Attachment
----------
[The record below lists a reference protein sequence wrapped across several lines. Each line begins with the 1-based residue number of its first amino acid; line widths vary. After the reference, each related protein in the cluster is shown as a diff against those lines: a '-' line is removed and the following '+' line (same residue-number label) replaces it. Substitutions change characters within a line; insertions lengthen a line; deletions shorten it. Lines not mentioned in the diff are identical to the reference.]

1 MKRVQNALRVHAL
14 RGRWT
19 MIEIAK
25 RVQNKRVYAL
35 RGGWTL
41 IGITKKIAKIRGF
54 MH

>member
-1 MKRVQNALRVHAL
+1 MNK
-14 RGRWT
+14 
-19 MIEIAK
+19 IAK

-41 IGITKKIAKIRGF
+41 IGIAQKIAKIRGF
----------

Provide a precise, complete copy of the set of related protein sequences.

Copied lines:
[The record below lists a reference protein sequence wrapped across several lines. Each line begins with the 1-based residue number of its first amino acid; line widths vary. After the reference, each related protein in the cluster is shown as a diff against those lines: a '-' line is removed and the following '+' line (same residue-number label) replaces it. Substitutions change characters within a line; insertions lengthen a line; deletions shorten it. Lines not mentioned in the diff are identical to the reference.]

1 MKRVQNALRVHAL
14 RGRWT
19 MIEIAK
25 RVQNKRVYAL
35 RGGWTL
41 IGITKKIAKIRGF
54 MH

>member
-1 MKRVQNALRVHAL
+1 MNK
-14 RGRWT
+14 
-19 MIEIAK
+19 IAK

-41 IGITKKIAKIRGF
+41 IGIAQKIAKIRGF